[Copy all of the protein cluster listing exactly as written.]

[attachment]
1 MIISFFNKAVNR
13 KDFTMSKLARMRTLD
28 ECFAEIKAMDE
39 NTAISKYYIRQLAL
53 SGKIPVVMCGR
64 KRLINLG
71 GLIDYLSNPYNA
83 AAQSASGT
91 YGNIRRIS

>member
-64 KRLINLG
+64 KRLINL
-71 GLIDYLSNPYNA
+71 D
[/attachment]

1 MIISFFNKAVNR
13 KDFTMSKLARMRTLD
28 ECFAEIKAMDE
39 NTAISKYYIRQLAL
53 SGKIPVVMCGR
64 KRLINLG
71 GLIDYLSNPYNA
83 AAQSASGT
91 YGNIRRIS

>member
-64 KRLINLG
+64 KRLINL
-71 GLIDYLSNPYNA
+71 D